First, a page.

• E. Sensing Devices
  • [0041]
    FIG. 4 is a front view and FIG. 5 is a back view of the sensing device 132 illustrating several features in more detail. The first temperature sensor 148 can include a first metal trace 180 and a second metal trace 182 spaced apart from the first metal trace 180. The first metal trace 180 includes a first terminal portion 186 a, and the second metal trace 182 includes a second terminal portion 186 b. The first and second metal traces 180, 182 join at one end to form a bi-metal junction 184. In the illustrated embodiment, the first and second metal traces 180, 182 are generally parallel to each other. In other examples, the first and second metal traces 180, 182 can be at an angle.
  • [0042]
    The first and second metal traces 180, 182 can be disposed onto the substrate 144 using techniques including, for example, bonding, laminating, sputtering, etching, printing, or other suitable methods. The first and second metal traces 180, 182 can include iron, constantan, copper, nicrosil, platinum, rhodium, tungsten, or other suitable metals or metal alloys. The first and second metal traces 180, 182 can form thermocouples of the types J, K, T, E, N, R, S, U, B, and other desired types.
  • [0043]
    In the illustrated example, the second temperature sensor 150 is generally similar in structure and function to the first temperature sensor 148. For example, the second temperature sensor 150 can include metal traces 190, 192 joined at an end to form a bi-metal junction 194 and terminal portions 196 a-b. In one embodiment, the first and second temperature sensors 148, 150 can be the same type (e.g., type T). In another embodiment, the first and second temperature sensors 148, 150 can be of different types.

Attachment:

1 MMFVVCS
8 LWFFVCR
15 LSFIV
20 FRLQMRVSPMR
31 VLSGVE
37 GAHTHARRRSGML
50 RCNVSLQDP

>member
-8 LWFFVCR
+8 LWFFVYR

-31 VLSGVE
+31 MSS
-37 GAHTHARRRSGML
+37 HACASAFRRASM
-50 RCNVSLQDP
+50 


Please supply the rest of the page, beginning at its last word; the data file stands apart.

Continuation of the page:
• [0044]
    FIG. 6 is an alternative example of the sensing device 132 in accordance with one example of the invention for use in the system 100. In this example, the sensing device 132 includes an RTD 202 and a pressure sensor 204 disposed on the first surface 146 a of the substrate 144. The RTD 202 includes a first RTD terminal 206 a, a second RTD terminal 206 b, and a resistance portion 208 between the two RTD terminals 206 a-b. The resistance portion 208 can be constructed from platinum, gold, silver, copper, nickel or a combination of metals, such as nickel-iron, or any other materials or combinations of materials with sufficient temperature resistance change. A preferred embodiment includes a nickel-iron metal foil. The pressure sensor 204 includes terminals 210 a-b, a pressure sensing portion 214, and leads 212 a-b connecting the terminals 210 a-b to the pressure sensing portion 214. The pressure sensor 204 can be generally similar to a FlexiForcee load sensor (Model No. A201) manufactured by Tekscan, Inc. of South Boston, Mass.